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August 27, 2022 4 min read


Andrea Somera is an actress based in Pasadena. She got her start with local youth theatre during a production of Pirates of Penzance, but surprisingly didn’t care for performing until her next audition for Tom Sawyer! Now, her resume holds credits such as The Hunchback of Notre Dame (Esmerelda), Assassins,and Priscilla Queen of the Desert, Letters to Eve,as well as a Halo Top commercial shoot! Somera currently strives to “[live] a life filled with love, support, experiences, and constant learning” as she paves her own path towards Broadway, and fiercely believes that the world is better with the artistry and authenticity of Asian Americans and their stories. Her advice to young artists? “Expect the unexpected!” Read on to learn more about Andrea Somera and what makes her an Amazing Asian in the Arts! 

Name:   Andrea Somera

Heritage:   Filipina American

Hometown:   Buena Park, CA

Current City:   Pasadena, CA

What are some of your favorite credits/projects:   

Esmeralda in Hunchback of Notre Dame at the Lewis Family Playhouse, Assassins at East West Players, Halo Top commercial shoot, Priscilla Queen of the Desert at Celebration Theatre. 


Any advice for young people getting into the arts? 

Expect the unexpected! I can’t begin to explain how many times I’ve had a “plan” for my career and instead of those plans happening, other beautiful experiences blossomed without me expecting them to happen. Also, stick around if this is something you truly are passionate about!

How did you get your start?

My mom enrolled me in a local youth theater (shout out to Buena Park Youth Theatre). My first show was Pirates of Penzance and I actually didn’t like the experience! My mom encouraged me to go for the next show (Tom Sawyer) and it was then that I realized that I loved this and wanted to keep doing it.

Do you have any favorite moments in your career that you'd like to share? 

Meeting my fiancé! We met doing a show called Letters to Eve and it was about World War 2 and the incarceration of Japanese Americans. 

What have you found is the biggest challenge in your career?

Definitely dealing with depression, anxiety, and body dysmorphia. 

If you come from parents who aren’t in the arts, what parts of them do you see in yourself that have helped you succeed in the business?

Their resourcefulness, tenacity, compassion, and sense of humor. They are both immigrants from the Philippines who had no clue how to navigate raising a daughter who wanted a career in the arts. That in itself was a huge advantage for me in terms of wanting to work hard not only for myself but for them. I was their American Dream and the fact that their personality traits helped me pursue this career and find success in it is truly one of life’s biggest gifts. I love that in their wishes of wanting happiness and stability for me, they still remind me of how important it is to follow my dreams. They never let me forget about how alive performing makes me feel and that pursuing my dreams is them fulfilling their own dreams. The sense of humor aspect has helped me not take life so seriously and to remember to not let this industry take away my joy. Joy is something we are all entitled to and I have fallen victim to allowing the gatekeepers of the industry to rob me of it. Because of my parents, I am reminded that there is so much more to life than this industry.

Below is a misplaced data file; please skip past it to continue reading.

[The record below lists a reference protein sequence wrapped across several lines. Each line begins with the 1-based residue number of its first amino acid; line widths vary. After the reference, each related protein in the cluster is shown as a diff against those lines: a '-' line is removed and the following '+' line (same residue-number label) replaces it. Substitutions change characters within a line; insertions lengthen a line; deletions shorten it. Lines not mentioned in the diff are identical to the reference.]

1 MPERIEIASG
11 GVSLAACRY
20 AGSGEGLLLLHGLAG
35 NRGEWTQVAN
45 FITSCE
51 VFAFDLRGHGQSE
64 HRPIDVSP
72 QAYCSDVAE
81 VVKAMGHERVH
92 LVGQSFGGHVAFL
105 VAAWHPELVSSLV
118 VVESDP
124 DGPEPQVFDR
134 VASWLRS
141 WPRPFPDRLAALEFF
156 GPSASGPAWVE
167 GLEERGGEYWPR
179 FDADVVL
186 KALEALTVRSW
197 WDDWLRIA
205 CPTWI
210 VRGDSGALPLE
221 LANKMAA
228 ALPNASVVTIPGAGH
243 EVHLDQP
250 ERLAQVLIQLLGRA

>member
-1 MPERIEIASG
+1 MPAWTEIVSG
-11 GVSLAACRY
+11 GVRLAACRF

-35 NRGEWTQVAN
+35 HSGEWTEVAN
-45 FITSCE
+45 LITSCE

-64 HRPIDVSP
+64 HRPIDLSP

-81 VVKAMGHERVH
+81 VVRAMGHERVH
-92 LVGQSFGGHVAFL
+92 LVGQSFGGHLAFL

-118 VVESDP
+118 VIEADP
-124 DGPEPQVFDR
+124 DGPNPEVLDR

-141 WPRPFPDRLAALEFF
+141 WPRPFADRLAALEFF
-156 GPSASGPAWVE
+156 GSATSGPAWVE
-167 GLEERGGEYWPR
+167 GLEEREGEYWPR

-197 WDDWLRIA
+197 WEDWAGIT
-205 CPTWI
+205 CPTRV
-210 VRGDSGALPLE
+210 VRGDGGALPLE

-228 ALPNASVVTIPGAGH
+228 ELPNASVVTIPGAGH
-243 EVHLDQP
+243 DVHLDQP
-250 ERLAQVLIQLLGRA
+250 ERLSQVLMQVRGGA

If you could name one point in time when everything changed for you, what was it?

There are a few moments where I can pinpoint epiphanies here and there, but the major one that stands out is when I traveled to the Philippines in 2012 for a shot at auditioning for the West End revival of Miss Saigon. I was 19, hopeful, and full of dreams. I got a callback but ended up getting cut. I was devastated. I was staying with my late Auntie Lica at the time (RIP). We were sitting at the dinner table and I was trying hard not to cry but she was so encouraging and reminded me of how timing is so important. That truly made me feel at peace. It also made me realize how brave, powerful, and worthy I am of following my dreams. I took a huge leap of faith and that conversation was something I kept with me throughout my life and career. 

Is where you are now where you thought you’d be?

If I looked back into what I thought I’d be doing at this point in my life, it was “getting paid to perform” or “performing full-time”. I am not performing full time BUT I am getting paid to perform which is so dope. Not only that, I am living in a city I love, an apartment I love, with someone I love, have traveled the world for pleasure AND work, and am with an agency I adore who sends me out for projects that I never would have imagined I’d be right for. I’m not on Broadway (yet) but the journey getting there, although can be tiresome and frustrating, is oh so sweet and beautiful. I am living a life filled with love, support, experiences, and constant learning. If this answer seems like I am hyping myself up, it’s because I am (hehe) and I hope it encourages someone else to do the same! I am in your corner and your hype girl! The world is better with us Asian Americans, our stories, and the art that arises from them. 

To find out more about Andrea Somera, please visit her at: 

Instagram:   @andreadawnsomera

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